A new book chapter co-authored by Associate Professor Heather Roberts has been cited in a recent Review of Sexual Harassment in Victorian Courts in its discussion of the institutional obligations and responsibilities of Chief Justices.
This review reveals the extent of sexual harassment within the sector and outlines 20 recommendations to eliminate this behaviour in Victorian Courts.
Dr Roberts’ chapter, co-authored with Professor Gabrielle Appleby, is part of a new edited collection which explores the individual, relational and institutional characteristics of the Australian judiciary.
Edited by Professor Appleby (UNSW Law) and Professor Andrew Lynch (UNSW Law), The Judge, the Judiciary and the Court: Individual, Collegial and Institutional Judicial Dynamics in Australia (Cambridge University Press), examines the impact of the individual on the judicial role, while exploring the collegiate environment in which judges operate.
Dr Roberts’ chapter, ‘The Chief Justice: Under relational and institutional pressure’, looks at how the head of the court navigates this environment.
“Chief Justices have unique administrative and institutional responsibilities, and face many relational dimensions and tensions in fulfilling these roles,” Dr Roberts said.
“Amongst the relationships they must manage are the relationships with other judges, the executive, the Parliament, the profession, the academy, the media and the wider public.
“Our chapter argues that there is a need for a more developed framework through which to understand, and critique, the choices and actions of the Chief Justice.”
Dr Roberts and her co-author, Professor Appleby, have developed a framework through which to evaluate the work of Chief Justices.
Their framework uses judicial legitimacy values – independence and impartiality, accountability, representativeness, transparency and efficiency – to argue that a ‘successful’ Chief Justice is one who is best able to protect and promote these values in the face of such relational pressures.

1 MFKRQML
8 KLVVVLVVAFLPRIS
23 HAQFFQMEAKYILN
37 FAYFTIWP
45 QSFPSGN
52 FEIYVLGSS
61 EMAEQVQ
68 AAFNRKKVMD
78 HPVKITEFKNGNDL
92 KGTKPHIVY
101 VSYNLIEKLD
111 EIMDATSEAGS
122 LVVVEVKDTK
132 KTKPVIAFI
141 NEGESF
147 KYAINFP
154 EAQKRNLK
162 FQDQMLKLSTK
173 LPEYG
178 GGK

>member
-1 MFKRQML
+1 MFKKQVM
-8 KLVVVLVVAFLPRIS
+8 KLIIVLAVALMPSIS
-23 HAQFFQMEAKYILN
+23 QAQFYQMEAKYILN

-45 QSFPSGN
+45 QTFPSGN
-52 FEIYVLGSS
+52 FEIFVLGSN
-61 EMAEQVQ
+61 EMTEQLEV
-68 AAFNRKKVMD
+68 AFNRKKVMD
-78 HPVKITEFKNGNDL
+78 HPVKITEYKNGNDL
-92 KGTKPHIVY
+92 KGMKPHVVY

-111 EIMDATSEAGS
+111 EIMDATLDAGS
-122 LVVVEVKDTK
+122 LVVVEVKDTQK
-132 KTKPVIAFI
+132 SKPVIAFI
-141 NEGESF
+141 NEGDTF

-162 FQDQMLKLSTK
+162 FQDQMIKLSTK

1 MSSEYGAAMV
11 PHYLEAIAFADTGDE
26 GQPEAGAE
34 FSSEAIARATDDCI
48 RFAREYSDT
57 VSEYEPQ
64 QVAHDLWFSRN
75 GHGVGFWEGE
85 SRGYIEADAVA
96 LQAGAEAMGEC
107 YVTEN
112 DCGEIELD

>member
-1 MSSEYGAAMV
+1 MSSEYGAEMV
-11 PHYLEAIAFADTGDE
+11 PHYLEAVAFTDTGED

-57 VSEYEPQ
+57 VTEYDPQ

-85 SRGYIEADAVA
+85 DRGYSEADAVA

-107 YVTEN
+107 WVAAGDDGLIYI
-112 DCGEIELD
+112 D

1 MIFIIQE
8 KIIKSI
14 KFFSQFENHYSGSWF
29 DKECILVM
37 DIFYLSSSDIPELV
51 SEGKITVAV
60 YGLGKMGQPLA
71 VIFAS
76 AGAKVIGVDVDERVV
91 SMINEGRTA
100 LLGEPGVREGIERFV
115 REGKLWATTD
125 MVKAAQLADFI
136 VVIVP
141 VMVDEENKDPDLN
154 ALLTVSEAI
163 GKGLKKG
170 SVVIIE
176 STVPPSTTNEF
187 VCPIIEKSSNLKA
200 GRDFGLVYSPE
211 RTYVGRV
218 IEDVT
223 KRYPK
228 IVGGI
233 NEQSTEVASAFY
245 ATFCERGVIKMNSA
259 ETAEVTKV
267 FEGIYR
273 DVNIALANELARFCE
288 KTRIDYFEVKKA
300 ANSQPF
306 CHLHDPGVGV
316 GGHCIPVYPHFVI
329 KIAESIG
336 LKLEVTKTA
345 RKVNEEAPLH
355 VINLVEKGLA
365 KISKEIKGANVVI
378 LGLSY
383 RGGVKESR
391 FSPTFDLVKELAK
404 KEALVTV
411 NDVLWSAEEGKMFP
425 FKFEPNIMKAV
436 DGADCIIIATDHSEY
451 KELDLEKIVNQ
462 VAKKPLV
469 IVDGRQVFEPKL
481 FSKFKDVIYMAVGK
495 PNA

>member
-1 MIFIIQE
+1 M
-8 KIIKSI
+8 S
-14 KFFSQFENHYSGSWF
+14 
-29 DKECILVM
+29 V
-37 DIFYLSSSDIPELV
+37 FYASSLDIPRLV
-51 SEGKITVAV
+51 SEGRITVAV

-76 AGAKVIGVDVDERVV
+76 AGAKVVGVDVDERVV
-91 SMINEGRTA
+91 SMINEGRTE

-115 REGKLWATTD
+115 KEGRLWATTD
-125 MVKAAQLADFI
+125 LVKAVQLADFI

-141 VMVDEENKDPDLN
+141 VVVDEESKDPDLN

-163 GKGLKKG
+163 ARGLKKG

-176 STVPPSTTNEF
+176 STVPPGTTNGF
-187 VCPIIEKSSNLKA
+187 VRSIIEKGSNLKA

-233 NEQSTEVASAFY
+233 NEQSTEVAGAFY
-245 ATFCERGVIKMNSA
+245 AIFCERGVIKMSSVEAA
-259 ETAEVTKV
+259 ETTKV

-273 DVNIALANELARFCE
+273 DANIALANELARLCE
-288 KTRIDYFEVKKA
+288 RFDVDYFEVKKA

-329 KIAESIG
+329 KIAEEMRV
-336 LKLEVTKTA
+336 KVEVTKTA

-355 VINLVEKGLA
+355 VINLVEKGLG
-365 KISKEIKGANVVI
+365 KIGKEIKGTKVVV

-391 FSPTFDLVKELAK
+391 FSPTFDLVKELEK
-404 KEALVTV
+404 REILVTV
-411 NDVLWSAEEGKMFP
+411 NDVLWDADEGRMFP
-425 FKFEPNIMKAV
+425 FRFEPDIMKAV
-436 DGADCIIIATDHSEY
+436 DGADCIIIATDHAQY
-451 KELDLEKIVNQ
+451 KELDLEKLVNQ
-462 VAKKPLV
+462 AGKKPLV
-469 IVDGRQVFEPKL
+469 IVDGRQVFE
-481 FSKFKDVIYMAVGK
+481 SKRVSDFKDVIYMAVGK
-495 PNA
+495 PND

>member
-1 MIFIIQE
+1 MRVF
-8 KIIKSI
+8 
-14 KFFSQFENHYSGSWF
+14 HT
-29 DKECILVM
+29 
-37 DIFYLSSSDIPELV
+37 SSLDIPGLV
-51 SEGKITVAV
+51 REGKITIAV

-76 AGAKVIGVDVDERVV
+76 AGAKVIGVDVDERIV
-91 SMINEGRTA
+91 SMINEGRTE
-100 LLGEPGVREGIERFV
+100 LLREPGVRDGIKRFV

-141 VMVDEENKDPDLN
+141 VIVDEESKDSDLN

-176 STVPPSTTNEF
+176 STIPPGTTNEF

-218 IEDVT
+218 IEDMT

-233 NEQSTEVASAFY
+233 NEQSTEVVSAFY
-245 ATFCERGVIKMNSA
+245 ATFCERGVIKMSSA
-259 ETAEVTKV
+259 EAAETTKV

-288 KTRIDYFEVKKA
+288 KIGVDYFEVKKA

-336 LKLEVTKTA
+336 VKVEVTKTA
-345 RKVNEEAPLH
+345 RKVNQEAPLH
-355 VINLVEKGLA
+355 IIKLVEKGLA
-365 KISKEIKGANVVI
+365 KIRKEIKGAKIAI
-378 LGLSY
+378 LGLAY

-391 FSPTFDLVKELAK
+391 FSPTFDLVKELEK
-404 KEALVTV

“The absence of publicly available criteria for appointment for judges means that the attributes and skills needed for judicial office tend to be nebulous and ill-defined,” Dr Roberts said.
“This is particularly the case for a Chief Justice, whose role is frequently described as the ‘first among equals’. However, this moniker does not explain the important role that a modern Chief Justice holds as the figurehead of a jurisdiction, and as manager of the Court and its relationship with key stakeholders in the justice system.”
“Through our framework, we hope to deepen discussions about these institutional roles and responsibilities, and in turn, what qualities and attributes are needed for modern heads of jurisdiction.”
Dr Roberts and Professor Appleby have worked together on a number of projects related to judging and the judicial function in the past. One of their earlier projects was a critical analysis of the judgments of the now retired Justice Dyson Heydon, and his attempted defence of conservative judicial values in his writings.
Their new chapter also builds on Dr Roberts’ research on judicial biography and intellectual history, and Professor Appleby’s work on judicial regulation, accountability, and ethics.
“This current project extends our collaborations in a new direction,” Dr Roberts said.
“It builds on our earlierwork to expand our consideration of judicial values, looks at how different judicial leaders have navigated them in different circumstances, and focuses on developing a new framework through which to evaluate the work of Chief Justices.”
“We were also very fortunate to receive feedback from a number of current and retired judges and Chief Justices at various stages of the development of our chapter.”
Now, Dr Roberts and Professor Appleby are working on international collaborations to explore the lessons learned in other jurisdictions and gain insights for Australia.
Dr Roberts is currently undertaking a Discovery Early Career Researcher Award (DECRA) project, funded by the Australian Research Council (ARC), titled ‘The Ideal Judge’.
“This project examines how expectations of judges and judging have changed over time, and the priorities, skills and attributes that are considered essential for judicial officers in Australia,” she said.
Dr Roberts is also working with the National Judicial College of Australia on a number of other initiatives.
Meanwhile, Professor Appleby is currently working on a collaboration with the Australasian Institute of Judicial Administration looking at judicial education in Australia, and is starting to develop a larger comparative project on judicial wellbeing.
“Together, we will be joining forces again in a large international project looking at female judicial figures,” Dr Roberts said.
“We hope to extend the analysis of judicial leadership and case studies looking at the role of female judicial leaders in intermediate appellate courts in Australia.”
Purchase your copy of The Judge, the Judiciary and the Court: Individual, Collegial and Institutional Judicial Dynamics in Australia here.